World of Provincial Bureaucracy in Late 19th and Early 20th Century Russian Poland

Author: Vladimirov, Katya
Year:2004
Pages:212
ISBN:0-7734-6337-2
978-0-7734-6337-0
Price:179.95
This book is a case study that investigates the social origins, the confessional and ethnic backgrounds, and the culture of work and leisure that constituted the lives of the provincial officials of Russian Poland from the 1870s through the 1900s. It draws on a number of published and unpublished writings, records of proceedings, and other archival sources to produce a rich and non-stereotypical account of the nature of Russian Polish officialdom. The history of the Russian bureaucracy comprises an essential part of the Russian empire. This book delineates its relationship to the multi-national and multi-religious populace and establishes continuities that connect the Russian empire to the Soviet period.

Reviews

"Both text and footnotes are rich in valuable new information ... Recommended. Graduate students and faculty." - CHOICE

“Katya Vladimirov gives us a rare, revealing and detailed glimpse into the world of the provincial bureaucracy in the western most corner of the Russian Empire, the Congress Kingdom of Poland. Vladimirov locates her study of the provincial bureaucracy in a relatively tranquil time in Russian Poland, following the January Insurrection of 1863 but before the Revolution of 1905, a period that offers both a fair consistency of demographic data about its members and a continuity of both personnel and attitudes for analysis. While most historians have portrayed the Russian imperial bureaucracy in Poland according to unchallenged stereotypes, which do more to support a mythical national Polish narrative than historical scholarship, Vladimirov sees its members in terms of their actual individual and corporate identities, interests, aspirations, and prejudices. And while her findings in the end may not be any more flattering to that bureaucracy, they are nonetheless far more intriguing in their very nuance and significance. Vladimirov’s work is in part a quantitative social history, in part a cultural history of the provincial bureaucracy in late nineteenth-century Russian Poland. Based on an in-depth analysis of the Pamiatnye Knizhki (registers of the bureaucracy) for each of the ten provinces of Russian Poland as well as other primary sources, Vladimirov is able to retrieve and quantify valuable demographic and service information from the personnel files of approximately three thousand state officials.” – Dr. Robert E. Blobaum , University of West Virginia

“This is an interesting and well-researched monograph which will make a contribution to our understanding of the inner workings of the tsarist administration. More broadly, this study will be of interest to the larger field of comparative imperial studies, a field in which much interesting work has been done on, e.g., French bureaucrats in Indochina, Spanish administrators in the New World, and British rulers in India and Africa. This work both addresses this larger field and adds to it. This book’s main contribution is to argue persuasively against a long tradition that held, among other things, that no Poles worked in the imperial administration, that Russian bureaucrats (chinovniki) were somehow inherently hostile and pernicious creatures, and that the Russian bureaucracy in Poland endlessly pursued activist programs of russification. As Dr. Vladimirov shows, many Poles were in fact employed in this bureaucracy (in particular as professionals), the actual numbers of Russian bureaucrats in the Polish Kingdom were relatively small (compared with other European bureaucracies), and the Russian administration was – to put it mildly – less than efficient in pressing a russificatory agenda. Besides this main argument, the book has other novel aspects that shed new light on this topic. After reading Dr. Vladimirov’s book, we know much more both about the structure of the provincial bureaucracy in the Kingdom of Poland and (even more importantly) about the men themselves who lived out their professional lives within this structure. She also shows a deep familiar with the appropriate secondary sources. The book will be read mainly by specialists but is written in such a way to allow, for example, undergraduates to use it with profit. Teaching an undergraduate research seminar on Russian history this semester, I only wish such a book existed so that I could let students read it as the first step toward a possible research paper on the Russian imperial administration. Certainly historians of Russia and Poland will be interested in this work, but also practitioners of comparative imperial history will want to take a look at it … most respectable colleges and universities will want a copy in their library … It will make a contribution to our understanding of how the Russian Empire functioned in a larger sense and in a narrower one, it opens up the world of how Russian bureaucrats in the Kingdom of Poland worked, competed, and lived.” – Professor Theodore R. Weeks, Southern Illinois University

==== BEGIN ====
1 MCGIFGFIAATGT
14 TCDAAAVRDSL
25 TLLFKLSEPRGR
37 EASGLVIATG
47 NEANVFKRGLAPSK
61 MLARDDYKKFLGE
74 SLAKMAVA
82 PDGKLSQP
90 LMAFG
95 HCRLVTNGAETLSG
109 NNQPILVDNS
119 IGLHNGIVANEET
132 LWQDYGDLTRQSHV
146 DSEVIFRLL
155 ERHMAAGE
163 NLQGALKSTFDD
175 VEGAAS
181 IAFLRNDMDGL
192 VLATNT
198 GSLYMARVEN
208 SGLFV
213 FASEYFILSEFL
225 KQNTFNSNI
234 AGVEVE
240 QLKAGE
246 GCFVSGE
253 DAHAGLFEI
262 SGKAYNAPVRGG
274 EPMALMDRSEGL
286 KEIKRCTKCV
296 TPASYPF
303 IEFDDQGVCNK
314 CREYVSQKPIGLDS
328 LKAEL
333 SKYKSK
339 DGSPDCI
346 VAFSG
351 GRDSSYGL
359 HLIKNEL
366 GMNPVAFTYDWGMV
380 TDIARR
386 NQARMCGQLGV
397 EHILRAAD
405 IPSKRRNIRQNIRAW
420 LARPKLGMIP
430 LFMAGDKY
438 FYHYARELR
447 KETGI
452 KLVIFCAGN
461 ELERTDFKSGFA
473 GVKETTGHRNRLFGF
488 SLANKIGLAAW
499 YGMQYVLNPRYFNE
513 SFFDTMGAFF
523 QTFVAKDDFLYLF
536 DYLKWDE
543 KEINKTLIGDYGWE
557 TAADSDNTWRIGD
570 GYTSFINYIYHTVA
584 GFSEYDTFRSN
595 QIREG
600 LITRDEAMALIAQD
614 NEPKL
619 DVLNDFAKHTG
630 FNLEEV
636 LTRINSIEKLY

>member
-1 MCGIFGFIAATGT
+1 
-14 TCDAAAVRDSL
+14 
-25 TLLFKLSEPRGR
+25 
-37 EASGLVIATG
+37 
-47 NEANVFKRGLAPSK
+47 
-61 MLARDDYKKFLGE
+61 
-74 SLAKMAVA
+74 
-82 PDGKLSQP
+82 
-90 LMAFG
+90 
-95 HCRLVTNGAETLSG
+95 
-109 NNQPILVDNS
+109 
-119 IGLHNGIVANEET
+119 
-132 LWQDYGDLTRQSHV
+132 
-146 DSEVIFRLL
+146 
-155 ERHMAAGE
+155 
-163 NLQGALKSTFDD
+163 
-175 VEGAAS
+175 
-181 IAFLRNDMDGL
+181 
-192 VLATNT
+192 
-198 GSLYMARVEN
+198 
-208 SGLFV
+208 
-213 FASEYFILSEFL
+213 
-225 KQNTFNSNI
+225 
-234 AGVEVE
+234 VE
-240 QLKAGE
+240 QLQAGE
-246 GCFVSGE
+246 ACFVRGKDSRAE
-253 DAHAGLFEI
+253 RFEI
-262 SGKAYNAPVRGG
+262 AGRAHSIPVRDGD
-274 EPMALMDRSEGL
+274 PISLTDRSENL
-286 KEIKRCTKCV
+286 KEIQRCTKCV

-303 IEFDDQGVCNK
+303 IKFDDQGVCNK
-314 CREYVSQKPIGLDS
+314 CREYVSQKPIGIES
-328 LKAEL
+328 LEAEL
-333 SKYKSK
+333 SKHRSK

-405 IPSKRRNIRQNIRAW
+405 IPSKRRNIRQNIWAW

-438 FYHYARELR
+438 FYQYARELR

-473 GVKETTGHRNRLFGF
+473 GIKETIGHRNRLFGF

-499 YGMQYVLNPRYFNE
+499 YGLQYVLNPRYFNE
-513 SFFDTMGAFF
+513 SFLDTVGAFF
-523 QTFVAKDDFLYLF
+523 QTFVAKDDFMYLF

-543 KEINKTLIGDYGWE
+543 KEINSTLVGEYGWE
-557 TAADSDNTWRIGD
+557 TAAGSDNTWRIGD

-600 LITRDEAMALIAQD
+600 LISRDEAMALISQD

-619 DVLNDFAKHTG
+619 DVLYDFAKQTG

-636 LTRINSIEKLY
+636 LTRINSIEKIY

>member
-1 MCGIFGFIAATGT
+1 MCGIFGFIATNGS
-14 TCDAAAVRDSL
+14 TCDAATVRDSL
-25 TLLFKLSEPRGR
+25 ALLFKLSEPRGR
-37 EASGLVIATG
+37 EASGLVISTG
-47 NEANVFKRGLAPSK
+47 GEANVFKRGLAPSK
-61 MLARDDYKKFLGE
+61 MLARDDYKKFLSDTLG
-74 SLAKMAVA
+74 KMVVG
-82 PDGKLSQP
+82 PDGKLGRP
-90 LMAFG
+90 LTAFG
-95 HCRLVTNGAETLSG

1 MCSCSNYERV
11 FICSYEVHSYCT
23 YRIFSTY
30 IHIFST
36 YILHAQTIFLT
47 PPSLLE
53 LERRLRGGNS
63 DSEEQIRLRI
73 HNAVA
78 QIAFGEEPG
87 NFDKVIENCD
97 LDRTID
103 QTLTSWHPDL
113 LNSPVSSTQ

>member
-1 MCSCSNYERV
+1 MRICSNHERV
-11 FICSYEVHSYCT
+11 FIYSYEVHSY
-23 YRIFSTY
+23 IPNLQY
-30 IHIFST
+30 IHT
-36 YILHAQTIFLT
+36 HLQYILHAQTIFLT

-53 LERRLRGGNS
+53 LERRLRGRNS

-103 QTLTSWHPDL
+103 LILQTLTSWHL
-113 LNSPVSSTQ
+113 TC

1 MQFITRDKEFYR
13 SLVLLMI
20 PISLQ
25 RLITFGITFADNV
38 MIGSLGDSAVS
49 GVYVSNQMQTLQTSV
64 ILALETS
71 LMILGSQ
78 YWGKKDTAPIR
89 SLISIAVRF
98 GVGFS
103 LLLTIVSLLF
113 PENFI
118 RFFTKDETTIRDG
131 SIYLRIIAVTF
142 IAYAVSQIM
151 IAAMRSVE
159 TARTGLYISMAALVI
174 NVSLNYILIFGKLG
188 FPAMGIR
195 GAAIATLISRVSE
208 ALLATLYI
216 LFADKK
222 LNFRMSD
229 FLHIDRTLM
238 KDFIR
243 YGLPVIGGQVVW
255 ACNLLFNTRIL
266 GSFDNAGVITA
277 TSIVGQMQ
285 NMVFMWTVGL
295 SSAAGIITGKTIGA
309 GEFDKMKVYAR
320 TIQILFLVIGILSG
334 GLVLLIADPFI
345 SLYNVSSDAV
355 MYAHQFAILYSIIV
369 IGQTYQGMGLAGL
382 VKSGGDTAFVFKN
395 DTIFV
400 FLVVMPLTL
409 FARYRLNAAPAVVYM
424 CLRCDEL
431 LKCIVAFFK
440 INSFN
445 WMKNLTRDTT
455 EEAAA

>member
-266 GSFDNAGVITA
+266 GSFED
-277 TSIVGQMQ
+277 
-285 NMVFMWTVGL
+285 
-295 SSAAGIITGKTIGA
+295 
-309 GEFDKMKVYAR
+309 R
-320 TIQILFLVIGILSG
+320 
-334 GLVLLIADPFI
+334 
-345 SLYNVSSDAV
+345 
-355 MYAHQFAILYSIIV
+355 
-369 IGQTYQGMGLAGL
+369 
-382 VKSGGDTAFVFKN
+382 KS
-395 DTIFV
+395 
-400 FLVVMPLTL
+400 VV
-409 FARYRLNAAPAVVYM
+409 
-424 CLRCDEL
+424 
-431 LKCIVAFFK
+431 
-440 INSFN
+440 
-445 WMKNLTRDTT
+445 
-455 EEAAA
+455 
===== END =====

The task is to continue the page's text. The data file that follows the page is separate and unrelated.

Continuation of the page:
Table of Contents

List of Charts and Tables
Acknowledgements
Preface by Robert E. Blobaum
Introduction
Part I: The Flea Market and The Flea Circus
• The Structure of the Provincial Bureaucracy and the Rank and File System
• Education, Religion and Nationality As Factors in Recruitment and Advancement
• Tuz, Korol’,Valet: Bureaucratic Elites Part II: Circles of Life and Death
• Symbols and Rituals
• The Bureaucratic Dolce Vita
• Shamans of Knowledge
Conclusion
Selected Bibliography
Index